By FROILAN GALLARDO
Special Correspondent .
MARAWI City — “ I was made to do the laundry and cook. Not a day that I did not think I will die here,” Fr. Teresito Suganob said when he first visited the Bato mosque where he and a hundred hostages were held by Daesh-Maute gunmen during the siege in Marawi City.
For four harrowing months, Suganob and the hostages cowered in fear in the basement of mosque as the militants fought a fierce gun battle to defend it and another building that serve as their command center.
“We saw them bringing their wounded here. As the fighting (got) more fierce, I felt death here,” the 57-year-old priest said.
President Rodrigo Duterte declared Marawi liberated a year ago following a five-month siege led by Insilon Hapilon, the local head of the IS, who led fighters from the Philippines, Malaysia, Indonesia, and Middle Eastern countries in taking over this Islamic lakeshore city of more than 200,000.
Transferring to another site in Marawi, Suganob excitedly showed reporters where the gunmen took a video of him to make an appeal to Duterte to stop the military offensive to spare the lives of the hostages on May 30, 2017.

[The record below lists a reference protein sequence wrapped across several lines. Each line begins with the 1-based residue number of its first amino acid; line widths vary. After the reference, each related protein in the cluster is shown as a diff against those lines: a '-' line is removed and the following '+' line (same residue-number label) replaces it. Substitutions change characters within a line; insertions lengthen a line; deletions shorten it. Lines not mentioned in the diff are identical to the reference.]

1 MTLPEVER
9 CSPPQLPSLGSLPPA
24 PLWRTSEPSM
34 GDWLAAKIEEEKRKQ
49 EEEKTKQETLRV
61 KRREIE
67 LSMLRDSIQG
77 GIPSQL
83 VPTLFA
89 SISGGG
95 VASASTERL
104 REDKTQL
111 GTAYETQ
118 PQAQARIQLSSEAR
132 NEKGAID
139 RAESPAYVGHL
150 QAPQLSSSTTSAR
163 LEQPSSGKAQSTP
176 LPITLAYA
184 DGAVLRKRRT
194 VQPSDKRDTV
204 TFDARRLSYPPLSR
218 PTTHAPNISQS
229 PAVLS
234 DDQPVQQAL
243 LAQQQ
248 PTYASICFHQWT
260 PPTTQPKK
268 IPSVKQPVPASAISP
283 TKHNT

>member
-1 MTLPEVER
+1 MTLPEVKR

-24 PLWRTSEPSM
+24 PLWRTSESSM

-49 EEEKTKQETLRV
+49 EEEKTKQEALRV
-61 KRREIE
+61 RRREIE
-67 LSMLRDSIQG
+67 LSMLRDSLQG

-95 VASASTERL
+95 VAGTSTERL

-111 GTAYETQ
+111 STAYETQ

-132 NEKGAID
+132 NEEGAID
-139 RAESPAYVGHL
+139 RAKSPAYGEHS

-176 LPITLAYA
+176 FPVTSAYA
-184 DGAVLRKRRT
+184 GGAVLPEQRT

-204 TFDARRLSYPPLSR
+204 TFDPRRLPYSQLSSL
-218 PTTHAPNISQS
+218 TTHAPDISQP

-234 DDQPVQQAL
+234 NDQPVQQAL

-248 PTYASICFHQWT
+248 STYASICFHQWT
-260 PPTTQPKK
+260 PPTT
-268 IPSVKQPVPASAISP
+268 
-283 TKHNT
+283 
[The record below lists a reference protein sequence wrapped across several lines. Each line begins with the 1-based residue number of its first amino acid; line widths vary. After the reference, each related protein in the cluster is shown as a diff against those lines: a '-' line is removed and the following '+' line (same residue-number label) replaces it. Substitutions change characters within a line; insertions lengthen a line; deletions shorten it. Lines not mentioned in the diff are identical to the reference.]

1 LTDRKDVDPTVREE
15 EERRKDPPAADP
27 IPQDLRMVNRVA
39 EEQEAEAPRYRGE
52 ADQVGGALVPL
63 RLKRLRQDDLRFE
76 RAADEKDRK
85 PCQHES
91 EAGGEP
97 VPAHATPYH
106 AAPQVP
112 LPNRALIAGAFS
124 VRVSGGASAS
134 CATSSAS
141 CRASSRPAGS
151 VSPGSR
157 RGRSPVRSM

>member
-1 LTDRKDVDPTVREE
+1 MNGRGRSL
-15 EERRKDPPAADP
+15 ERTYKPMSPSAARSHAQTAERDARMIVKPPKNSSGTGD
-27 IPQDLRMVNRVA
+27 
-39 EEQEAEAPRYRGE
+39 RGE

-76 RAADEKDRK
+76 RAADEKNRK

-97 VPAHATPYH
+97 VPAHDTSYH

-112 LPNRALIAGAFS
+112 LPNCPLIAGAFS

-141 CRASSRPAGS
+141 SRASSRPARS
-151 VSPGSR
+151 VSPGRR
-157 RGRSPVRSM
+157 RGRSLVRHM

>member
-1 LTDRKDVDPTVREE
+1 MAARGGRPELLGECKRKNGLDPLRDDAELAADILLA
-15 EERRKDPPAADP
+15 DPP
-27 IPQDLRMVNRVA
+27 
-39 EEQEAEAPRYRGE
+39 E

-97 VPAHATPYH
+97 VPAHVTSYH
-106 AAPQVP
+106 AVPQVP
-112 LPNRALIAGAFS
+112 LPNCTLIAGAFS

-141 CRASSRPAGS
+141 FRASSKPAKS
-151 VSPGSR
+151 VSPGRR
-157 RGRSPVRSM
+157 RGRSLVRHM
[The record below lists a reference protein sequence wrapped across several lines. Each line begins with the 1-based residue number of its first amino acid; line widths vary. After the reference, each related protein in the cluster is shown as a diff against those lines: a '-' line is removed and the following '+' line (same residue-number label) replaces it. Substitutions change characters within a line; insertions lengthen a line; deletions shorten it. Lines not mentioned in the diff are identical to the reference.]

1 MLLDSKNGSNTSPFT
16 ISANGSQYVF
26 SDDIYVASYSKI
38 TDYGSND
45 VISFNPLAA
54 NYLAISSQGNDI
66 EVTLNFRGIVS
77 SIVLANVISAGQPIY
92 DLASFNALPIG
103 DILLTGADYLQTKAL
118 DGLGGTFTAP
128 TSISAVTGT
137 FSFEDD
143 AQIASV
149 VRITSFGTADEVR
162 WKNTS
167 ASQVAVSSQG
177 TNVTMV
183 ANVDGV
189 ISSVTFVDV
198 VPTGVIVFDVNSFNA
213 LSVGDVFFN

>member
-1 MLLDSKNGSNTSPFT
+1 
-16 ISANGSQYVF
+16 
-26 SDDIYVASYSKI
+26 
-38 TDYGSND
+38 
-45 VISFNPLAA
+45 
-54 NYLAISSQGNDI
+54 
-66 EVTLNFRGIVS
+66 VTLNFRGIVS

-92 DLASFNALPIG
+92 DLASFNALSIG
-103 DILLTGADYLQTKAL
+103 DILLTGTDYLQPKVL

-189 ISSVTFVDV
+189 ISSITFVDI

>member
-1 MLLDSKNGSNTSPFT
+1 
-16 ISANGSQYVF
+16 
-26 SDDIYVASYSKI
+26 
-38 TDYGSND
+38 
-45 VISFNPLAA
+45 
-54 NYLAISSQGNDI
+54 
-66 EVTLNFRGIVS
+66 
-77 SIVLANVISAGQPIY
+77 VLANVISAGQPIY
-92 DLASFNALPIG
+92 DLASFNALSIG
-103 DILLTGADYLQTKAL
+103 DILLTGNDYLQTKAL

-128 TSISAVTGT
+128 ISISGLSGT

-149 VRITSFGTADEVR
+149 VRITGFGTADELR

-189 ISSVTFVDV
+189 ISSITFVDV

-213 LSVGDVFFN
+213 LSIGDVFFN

“Mr. President, I was taken as a prisoner of war.” Suganob narrated the appeal by memory.
Maute gunmen abducted him and dozens of civilians when the militants attacked Marawi, where he had served as vicar-general of St. Mary’s Cathedral.
Suganob said he is undergoing psychological help to relieve him of the memories.
He said not a day that scenes of his days in captivity did not flash back at nights when he turns in to sleep.
“But I know I have to turn these nightmares into good memories so I can still serve the people in Lanao,” Suganob said.
He said for 117 days, he was fearful that he and the other hostages would die from the bombs dropped by the Philippine Air Force planes.
Suganob is now the head of Pakig-dait non-government organization that foster better relations between Muslims and Christians in the two Lanao provinces.